Happy Days and Laverne & Shirley
  • Happy Days and Laverne & Shirley

    We have to include at least one vintage show, so why not get two for one? Both Happy Days and Laverne and Shirley were set in Milwaukee. The city decided to reassert its link to Happy Days last year with a new, slightly scary, bronze statue of the Fonz (pictured here), which has since attracted many tourists. Also, a new Happy Days musical released earlier this year created a new wave of attention for the city. Meanwhile, Laverne and Shirley has left an indelible mark on Milwaukee. Memorabilia from the sitcom is featured in the state museum,  and key locations from the show are still frequently included in tours of the city. However, many Milwaukee natives are looking to move beyond their association with these shows. The problem with latching onto a classic TV show for notoriety is that people worldwide will only know your town through the outdated lens of late night re-runs. Photo Credit: gesika22
    The Wire
  • The Wire

    Perhaps more than any other show on this list, The Wire calls attention to its location with every episode. But unlike some of the other places on this list, Baltimore would prefer that they did not. The Wire is a gritty police drama that focuses on Baltimore’s seedy underbelly. Shortly after the show first debuted, the mayor of Baltimore became very vocal about his disdain for the way the city was represented. But according one interview with the show’s creator, the mayor was initially eager to get the exposure. Still, with or without support from the city, it seems unlikely that many TV tourists would flock to the crime-ridden streets featured in the show for a tour. Unless, of course, you’re one of the people into the new trend of “Ghetto Tourism.” Photo Credit:
  • Glee

    Residents of Lima, Ohio, the setting for Glee, a TV show musical that premiered earlier this year on Fox, were eager to capitalize on their town’s exposure. Then they watched the pilot episode.  “An Ohio license plate and references to the ‘Buckeye State,’ Cleveland and Akron are as close as the show comes to identifying its location,” reports, the town’s main news publication. Perhaps they’ll have more like in the next season. Photo Credit:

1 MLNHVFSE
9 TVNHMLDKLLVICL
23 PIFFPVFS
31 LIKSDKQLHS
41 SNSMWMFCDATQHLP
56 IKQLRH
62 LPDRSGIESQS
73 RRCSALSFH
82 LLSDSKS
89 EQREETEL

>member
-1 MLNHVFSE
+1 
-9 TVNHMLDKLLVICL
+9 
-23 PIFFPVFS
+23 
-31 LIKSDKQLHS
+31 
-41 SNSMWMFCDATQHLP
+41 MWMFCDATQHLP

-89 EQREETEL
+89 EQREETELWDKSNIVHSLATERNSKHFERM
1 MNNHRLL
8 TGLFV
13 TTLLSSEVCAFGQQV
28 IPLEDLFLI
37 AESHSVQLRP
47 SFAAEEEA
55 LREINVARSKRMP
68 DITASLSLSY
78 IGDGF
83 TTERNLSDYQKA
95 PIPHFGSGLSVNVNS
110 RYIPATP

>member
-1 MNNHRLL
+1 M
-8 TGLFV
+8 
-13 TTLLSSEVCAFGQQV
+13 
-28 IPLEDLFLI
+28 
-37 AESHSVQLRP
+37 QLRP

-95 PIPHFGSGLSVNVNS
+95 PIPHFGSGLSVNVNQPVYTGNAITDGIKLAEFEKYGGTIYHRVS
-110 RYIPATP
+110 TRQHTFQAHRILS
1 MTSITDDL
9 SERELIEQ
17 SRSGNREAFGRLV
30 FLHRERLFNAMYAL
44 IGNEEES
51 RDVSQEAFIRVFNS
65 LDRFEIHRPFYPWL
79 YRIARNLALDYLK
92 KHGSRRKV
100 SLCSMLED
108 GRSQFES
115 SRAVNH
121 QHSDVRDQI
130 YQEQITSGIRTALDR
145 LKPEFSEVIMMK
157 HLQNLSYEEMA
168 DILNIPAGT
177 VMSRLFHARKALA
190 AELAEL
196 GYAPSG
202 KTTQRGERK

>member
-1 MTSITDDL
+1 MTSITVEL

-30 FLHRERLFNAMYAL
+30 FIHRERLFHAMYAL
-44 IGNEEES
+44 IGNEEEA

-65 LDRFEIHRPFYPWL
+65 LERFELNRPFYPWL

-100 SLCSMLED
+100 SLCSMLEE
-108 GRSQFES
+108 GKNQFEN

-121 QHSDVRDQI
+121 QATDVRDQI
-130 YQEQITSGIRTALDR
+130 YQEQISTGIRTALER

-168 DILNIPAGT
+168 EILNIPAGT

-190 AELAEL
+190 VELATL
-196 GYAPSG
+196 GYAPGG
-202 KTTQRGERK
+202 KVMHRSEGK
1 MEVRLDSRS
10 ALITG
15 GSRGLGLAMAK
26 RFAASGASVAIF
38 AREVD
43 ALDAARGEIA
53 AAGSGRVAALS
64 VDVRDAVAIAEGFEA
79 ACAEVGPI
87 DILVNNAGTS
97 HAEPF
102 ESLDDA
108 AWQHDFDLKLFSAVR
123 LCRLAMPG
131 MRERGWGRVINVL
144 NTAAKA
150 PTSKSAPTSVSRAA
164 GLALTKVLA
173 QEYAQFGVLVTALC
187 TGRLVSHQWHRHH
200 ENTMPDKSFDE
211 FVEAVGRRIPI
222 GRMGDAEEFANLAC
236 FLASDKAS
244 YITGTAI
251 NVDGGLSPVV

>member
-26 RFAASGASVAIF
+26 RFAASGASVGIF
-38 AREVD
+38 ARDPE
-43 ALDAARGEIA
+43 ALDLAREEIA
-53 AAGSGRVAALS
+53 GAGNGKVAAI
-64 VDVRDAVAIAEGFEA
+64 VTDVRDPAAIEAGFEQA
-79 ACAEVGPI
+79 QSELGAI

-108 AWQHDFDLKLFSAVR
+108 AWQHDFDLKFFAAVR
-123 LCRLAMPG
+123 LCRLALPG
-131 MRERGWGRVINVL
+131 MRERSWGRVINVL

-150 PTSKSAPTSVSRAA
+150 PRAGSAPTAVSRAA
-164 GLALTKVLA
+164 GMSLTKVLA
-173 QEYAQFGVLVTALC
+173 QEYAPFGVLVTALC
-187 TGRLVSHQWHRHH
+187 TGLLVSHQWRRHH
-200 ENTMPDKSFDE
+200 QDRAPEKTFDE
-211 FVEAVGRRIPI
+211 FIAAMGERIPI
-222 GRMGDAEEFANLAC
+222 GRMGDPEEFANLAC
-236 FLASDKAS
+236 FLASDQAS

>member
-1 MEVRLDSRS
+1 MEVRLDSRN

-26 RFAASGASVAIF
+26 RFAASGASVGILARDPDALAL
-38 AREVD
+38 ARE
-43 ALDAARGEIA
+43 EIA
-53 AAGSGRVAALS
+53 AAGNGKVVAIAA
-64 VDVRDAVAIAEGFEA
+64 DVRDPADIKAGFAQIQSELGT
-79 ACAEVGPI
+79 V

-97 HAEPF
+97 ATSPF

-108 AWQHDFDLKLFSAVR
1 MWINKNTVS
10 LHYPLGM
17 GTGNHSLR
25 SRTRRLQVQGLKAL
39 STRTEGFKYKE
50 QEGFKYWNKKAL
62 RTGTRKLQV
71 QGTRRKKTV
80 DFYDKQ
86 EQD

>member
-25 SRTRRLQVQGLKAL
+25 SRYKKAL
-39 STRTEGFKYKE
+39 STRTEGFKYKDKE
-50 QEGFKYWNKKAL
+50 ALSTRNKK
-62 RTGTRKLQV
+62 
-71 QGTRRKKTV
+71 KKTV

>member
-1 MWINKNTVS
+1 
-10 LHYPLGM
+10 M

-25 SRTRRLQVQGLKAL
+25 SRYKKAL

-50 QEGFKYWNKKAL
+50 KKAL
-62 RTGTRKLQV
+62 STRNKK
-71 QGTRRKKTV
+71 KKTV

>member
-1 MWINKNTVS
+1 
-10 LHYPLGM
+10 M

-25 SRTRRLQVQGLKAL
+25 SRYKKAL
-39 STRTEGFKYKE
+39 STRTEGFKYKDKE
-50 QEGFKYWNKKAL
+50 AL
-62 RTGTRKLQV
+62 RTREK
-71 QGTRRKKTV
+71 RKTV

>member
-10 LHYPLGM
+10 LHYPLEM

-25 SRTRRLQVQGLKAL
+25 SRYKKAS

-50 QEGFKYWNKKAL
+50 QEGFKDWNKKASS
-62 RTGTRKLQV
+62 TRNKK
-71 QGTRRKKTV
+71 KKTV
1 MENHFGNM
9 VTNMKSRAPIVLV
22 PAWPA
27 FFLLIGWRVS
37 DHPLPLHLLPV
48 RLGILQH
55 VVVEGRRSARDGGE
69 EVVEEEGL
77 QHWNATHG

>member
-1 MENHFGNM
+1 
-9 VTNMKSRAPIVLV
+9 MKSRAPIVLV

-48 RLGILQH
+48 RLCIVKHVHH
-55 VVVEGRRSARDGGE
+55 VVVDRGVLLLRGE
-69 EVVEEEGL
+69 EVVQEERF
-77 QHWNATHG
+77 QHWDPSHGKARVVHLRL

World's Strongest Man
  • World's Strongest Man

    When the annual World’s Strongest Man competition announced it was filming in Charleston, West Virginia, it might as well have been an Olympic bid victory for this small city. When asked about the potential economic impact of the event, Charleston’s assistant mayor said the city was now entering “uncharted territory.” The event, he said, “promises to be the biggest thing that's happening in Charleston so we think we'll be getting more people to come." So what effect did it actually have on the town? The Governor of West Virginia later claimed the exposure would keep coming from re-runs of the competition and would help lift up the city and the state.  But ultimately, Charleston seems to have remained unchanged. Earlier this year, representatives from Charleston were invited to a conference for the ten “fastest dying cities in America.” Cities like Detroit and Buffalo took turns venting about their bad reputations and touting their efforts to revitalize their image. When it was Charleston’s turn, their representative described in detail how the city lured the competition to film there. “It was shown several times on ESPN,” she said, according to one account. Last month, the city hosted another incredible feat of strength and competitiveness: the World Chili Championship. Photo Credit: